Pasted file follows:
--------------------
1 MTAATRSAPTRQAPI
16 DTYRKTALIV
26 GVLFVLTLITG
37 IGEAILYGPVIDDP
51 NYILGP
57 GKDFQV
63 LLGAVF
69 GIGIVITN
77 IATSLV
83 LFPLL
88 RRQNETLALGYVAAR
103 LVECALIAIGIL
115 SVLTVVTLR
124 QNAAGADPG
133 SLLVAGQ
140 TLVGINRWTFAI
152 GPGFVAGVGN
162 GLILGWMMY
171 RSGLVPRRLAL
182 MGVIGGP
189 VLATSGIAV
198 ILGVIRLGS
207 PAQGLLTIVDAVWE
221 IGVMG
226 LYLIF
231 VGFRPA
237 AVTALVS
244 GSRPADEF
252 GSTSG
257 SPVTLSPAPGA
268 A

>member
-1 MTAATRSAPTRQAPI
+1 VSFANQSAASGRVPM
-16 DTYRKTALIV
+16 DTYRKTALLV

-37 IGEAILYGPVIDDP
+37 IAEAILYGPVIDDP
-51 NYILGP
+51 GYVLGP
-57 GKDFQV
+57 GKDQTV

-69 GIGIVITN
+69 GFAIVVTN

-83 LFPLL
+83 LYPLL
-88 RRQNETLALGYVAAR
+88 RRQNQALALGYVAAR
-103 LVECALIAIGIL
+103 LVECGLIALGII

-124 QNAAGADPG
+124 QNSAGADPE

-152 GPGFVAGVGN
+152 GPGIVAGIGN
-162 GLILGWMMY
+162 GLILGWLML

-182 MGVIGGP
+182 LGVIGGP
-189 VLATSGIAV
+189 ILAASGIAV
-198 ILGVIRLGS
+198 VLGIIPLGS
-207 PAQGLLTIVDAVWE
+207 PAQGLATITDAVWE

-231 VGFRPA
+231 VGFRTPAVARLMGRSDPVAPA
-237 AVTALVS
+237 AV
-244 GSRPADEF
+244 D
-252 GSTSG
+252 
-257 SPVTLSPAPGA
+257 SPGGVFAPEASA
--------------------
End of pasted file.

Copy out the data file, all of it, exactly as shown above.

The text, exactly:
1 MTAATRSAPTRQAPI
16 DTYRKTALIV
26 GVLFVLTLITG
37 IGEAILYGPVIDDP
51 NYILGP
57 GKDFQV
63 LLGAVF
69 GIGIVITN
77 IATSLV
83 LFPLL
88 RRQNETLALGYVAAR
103 LVECALIAIGIL
115 SVLTVVTLR
124 QNAAGADPG
133 SLLVAGQ
140 TLVGINRWTFAI
152 GPGFVAGVGN
162 GLILGWMMY
171 RSGLVPRRLAL
182 MGVIGGP
189 VLATSGIAV
198 ILGVIRLGS
207 PAQGLLTIVDAVWE
221 IGVMG
226 LYLIF
231 VGFRPA
237 AVTALVS
244 GSRPADEF
252 GSTSG
257 SPVTLSPAPGA
268 A

>member
-1 MTAATRSAPTRQAPI
+1 VSFANQSAASGRVPM
-16 DTYRKTALIV
+16 DTYRKTALLV

-37 IGEAILYGPVIDDP
+37 IAEAILYGPVIDDP
-51 NYILGP
+51 GYVLGP
-57 GKDFQV
+57 GKDQTV

-69 GIGIVITN
+69 GFAIVVTN

-83 LFPLL
+83 LYPLL
-88 RRQNETLALGYVAAR
+88 RRQNQALALGYVAAR
-103 LVECALIAIGIL
+103 LVECGLIALGII

-124 QNAAGADPG
+124 QNSAGADPE

-152 GPGFVAGVGN
+152 GPGIVAGIGN
-162 GLILGWMMY
+162 GLILGWLML

-182 MGVIGGP
+182 LGVIGGP
-189 VLATSGIAV
+189 ILAASGIAV
-198 ILGVIRLGS
+198 VLGIIPLGS
-207 PAQGLLTIVDAVWE
+207 PAQGLATITDAVWE

-231 VGFRPA
+231 VGFRTPAVARLMGRSDPVAPA
-237 AVTALVS
+237 AV
-244 GSRPADEF
+244 D
-252 GSTSG
+252 
-257 SPVTLSPAPGA
+257 SPGGVFAPEASA